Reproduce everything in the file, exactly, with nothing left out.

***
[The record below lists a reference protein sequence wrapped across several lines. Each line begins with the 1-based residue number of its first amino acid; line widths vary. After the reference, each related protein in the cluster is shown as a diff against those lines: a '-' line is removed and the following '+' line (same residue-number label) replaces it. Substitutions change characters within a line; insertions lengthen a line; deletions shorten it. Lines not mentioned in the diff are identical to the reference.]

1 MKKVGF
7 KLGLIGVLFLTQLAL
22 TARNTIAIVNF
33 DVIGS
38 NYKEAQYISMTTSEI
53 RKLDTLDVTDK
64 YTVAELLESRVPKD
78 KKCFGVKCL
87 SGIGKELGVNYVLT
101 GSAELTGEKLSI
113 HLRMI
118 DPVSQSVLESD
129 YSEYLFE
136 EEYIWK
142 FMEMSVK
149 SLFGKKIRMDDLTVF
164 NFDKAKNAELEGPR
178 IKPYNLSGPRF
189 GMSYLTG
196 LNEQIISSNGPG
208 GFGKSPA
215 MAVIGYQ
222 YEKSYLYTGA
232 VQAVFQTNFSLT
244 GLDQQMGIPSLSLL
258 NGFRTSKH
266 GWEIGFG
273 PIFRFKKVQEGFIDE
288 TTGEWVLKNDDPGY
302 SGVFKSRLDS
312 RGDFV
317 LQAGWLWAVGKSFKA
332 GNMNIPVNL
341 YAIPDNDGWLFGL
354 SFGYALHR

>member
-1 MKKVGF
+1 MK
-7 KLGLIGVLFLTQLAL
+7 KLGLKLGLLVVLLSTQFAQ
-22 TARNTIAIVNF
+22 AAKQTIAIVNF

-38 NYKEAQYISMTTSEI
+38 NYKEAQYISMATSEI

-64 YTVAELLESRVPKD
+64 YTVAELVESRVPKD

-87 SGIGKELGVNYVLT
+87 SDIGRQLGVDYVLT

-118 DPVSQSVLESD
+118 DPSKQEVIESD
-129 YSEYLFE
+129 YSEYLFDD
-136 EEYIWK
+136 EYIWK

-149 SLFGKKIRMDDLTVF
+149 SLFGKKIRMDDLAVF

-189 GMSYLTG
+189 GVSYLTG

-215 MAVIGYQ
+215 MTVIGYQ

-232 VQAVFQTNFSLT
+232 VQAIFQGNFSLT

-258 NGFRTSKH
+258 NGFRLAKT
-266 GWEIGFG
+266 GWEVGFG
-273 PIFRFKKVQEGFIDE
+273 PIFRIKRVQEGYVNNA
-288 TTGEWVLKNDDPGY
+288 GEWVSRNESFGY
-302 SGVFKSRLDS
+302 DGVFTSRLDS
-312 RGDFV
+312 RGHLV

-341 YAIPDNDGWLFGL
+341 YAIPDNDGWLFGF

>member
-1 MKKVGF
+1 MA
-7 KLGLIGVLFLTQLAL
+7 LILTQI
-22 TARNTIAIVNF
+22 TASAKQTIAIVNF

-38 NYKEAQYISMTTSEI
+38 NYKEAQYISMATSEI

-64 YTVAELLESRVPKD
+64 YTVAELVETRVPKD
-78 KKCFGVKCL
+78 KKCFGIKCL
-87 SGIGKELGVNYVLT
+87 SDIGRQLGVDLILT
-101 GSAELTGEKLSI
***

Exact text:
[The record below lists a reference protein sequence wrapped across several lines. Each line begins with the 1-based residue number of its first amino acid; line widths vary. After the reference, each related protein in the cluster is shown as a diff against those lines: a '-' line is removed and the following '+' line (same residue-number label) replaces it. Substitutions change characters within a line; insertions lengthen a line; deletions shorten it. Lines not mentioned in the diff are identical to the reference.]

1 MKKVGF
7 KLGLIGVLFLTQLAL
22 TARNTIAIVNF
33 DVIGS
38 NYKEAQYISMTTSEI
53 RKLDTLDVTDK
64 YTVAELLESRVPKD
78 KKCFGVKCL
87 SGIGKELGVNYVLT
101 GSAELTGEKLSI
113 HLRMI
118 DPVSQSVLESD
129 YSEYLFE
136 EEYIWK
142 FMEMSVK
149 SLFGKKIRMDDLTVF
164 NFDKAKNAELEGPR
178 IKPYNLSGPRF
189 GMSYLTG
196 LNEQIISSNGPG
208 GFGKSPA
215 MAVIGYQ
222 YEKSYLYTGA
232 VQAVFQTNFSLT
244 GLDQQMGIPSLSLL
258 NGFRTSKH
266 GWEIGFG
273 PIFRFKKVQEGFIDE
288 TTGEWVLKNDDPGY
302 SGVFKSRLDS
312 RGDFV
317 LQAGWLWAVGKSFKA
332 GNMNIPVNL
341 YAIPDNDGWLFGL
354 SFGYALHR

>member
-1 MKKVGF
+1 MK
-7 KLGLIGVLFLTQLAL
+7 KLGLKLGLLVVLLSTQFAQ
-22 TARNTIAIVNF
+22 AAKQTIAIVNF

-38 NYKEAQYISMTTSEI
+38 NYKEAQYISMATSEI

-64 YTVAELLESRVPKD
+64 YTVAELVESRVPKD

-87 SGIGKELGVNYVLT
+87 SDIGRQLGVDYVLT

-118 DPVSQSVLESD
+118 DPSKQEVIESD
-129 YSEYLFE
+129 YSEYLFDD
-136 EEYIWK
+136 EYIWK

-149 SLFGKKIRMDDLTVF
+149 SLFGKKIRMDDLAVF

-189 GMSYLTG
+189 GVSYLTG

-215 MAVIGYQ
+215 MTVIGYQ

-232 VQAVFQTNFSLT
+232 VQAIFQGNFSLT

-258 NGFRTSKH
+258 NGFRLAKT
-266 GWEIGFG
+266 GWEVGFG
-273 PIFRFKKVQEGFIDE
+273 PIFRIKRVQEGYVNNA
-288 TTGEWVLKNDDPGY
+288 GEWVSRNESFGY
-302 SGVFKSRLDS
+302 DGVFTSRLDS
-312 RGDFV
+312 RGHLV

-341 YAIPDNDGWLFGL
+341 YAIPDNDGWLFGF

>member
-1 MKKVGF
+1 MA
-7 KLGLIGVLFLTQLAL
+7 LILTQI
-22 TARNTIAIVNF
+22 TASAKQTIAIVNF

-38 NYKEAQYISMTTSEI
+38 NYKEAQYISMATSEI

-64 YTVAELLESRVPKD
+64 YTVAELVETRVPKD
-78 KKCFGVKCL
+78 KKCFGIKCL
-87 SGIGKELGVNYVLT
+87 SDIGRQLGVDLILT
-101 GSAELTGEKLSI